Captioning your videos #4: Overstream
May 18, 2007
(EDIT on 10/5/2007: Overstream has added the ability to export .srt files which can easily be uploaded to video hosting sites to subtitle / caption those videos. See my related blog post.)
Have you ever wanted to customize an online video by adding your own comments or subtitles in any language, or wanted to send a custom video postcard?
All of this is possible with Overstream: using our online Overstream Editor, you can easily create and synchronize your subtitles to any online video*, store them on the Overstream server, and send the link to the subtitled video overstream to your friends.
* From a list of video providers supported by Overstream.
At the moment, YouTube, Google Video, MySpace Video and Dailymotion are supported. This list will continue to grow.
I checked it out by captioning a YouTube video of my younger daughter enjoying her first birthday cake a bit too enthusiastically. It was relatively easy to add subtitles once I got the hang of controlling the time-lines (remember, I rarely read user manuals!), and it actually became fun to add one series of subtitles after another. It was easy to manipulate the strings of subtitles — I was able to move them, time-wise, by dragging on their colored boxes along the time-line, or lengthening / shortening them by using special buttons. And before I knew it, I was finished. I was kinda disappointed — I wanted my 33-seconds video to be longer so I could add even more subtitles!
(Click on the image to see a larger size)
But then I ran into a problem. Just like for videos made through JumpCut, I was unable to post the Overstream video directly onto my blog. See, my blog runs on WordPress, and WordPress is pretty strict about embedding multi-media content. (Now, if I were using Blogger, it’d be fine. Hmm, maybe it’d soon be time to switch …) I’ve been in touch with the administrator of Overstream, Max, who seems to be a very cool person. We’re working on this problem right now, but WordPress is being stubborn. (EDIT 9/17/07: Overstream has been updated, and the ability to export SRT files has been added! See my later blog post discussing this.)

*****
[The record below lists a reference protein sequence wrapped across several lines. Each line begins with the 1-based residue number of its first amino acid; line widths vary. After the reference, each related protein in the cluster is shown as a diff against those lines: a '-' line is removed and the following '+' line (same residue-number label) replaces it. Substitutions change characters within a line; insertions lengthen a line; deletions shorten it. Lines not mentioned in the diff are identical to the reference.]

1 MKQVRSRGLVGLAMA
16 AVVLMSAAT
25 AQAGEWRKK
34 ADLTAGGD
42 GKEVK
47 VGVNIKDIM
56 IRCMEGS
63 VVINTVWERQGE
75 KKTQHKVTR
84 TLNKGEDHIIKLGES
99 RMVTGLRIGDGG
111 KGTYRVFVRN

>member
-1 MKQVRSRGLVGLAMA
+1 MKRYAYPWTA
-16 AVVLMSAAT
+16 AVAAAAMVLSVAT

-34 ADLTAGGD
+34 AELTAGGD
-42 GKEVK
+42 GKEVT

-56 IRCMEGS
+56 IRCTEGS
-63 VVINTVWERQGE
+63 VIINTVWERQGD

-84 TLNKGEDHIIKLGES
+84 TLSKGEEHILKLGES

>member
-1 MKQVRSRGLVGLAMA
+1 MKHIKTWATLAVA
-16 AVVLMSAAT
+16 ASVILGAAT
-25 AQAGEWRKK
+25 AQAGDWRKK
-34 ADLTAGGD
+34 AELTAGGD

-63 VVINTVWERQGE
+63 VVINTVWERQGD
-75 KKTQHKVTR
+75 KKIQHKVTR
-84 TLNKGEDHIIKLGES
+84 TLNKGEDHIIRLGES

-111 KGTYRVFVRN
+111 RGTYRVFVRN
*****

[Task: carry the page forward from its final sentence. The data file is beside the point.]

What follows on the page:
In addition, Overstream does not store the video on its own server. Instead, the video of my daughter eating cake is still on YouTube. Rather, Overstream just, well, overstreams a series of subtitles onto the YouTube video. That means I cannot download the subtitled video onto my computer or even elsewhere. I can only embed it (which doesn’t work for my blog) or link to it.
I give Overstream a two-thumbs up because of the ease of adding subtitles / captioning and the array of tools available to do this task. Way to go, Max (and it’s not just because he put my daughter’s video on Overstream’s front page)!
And so, link I shall, to my video of my daughter. Here’s a clickable thumbnail as well. Enjoy.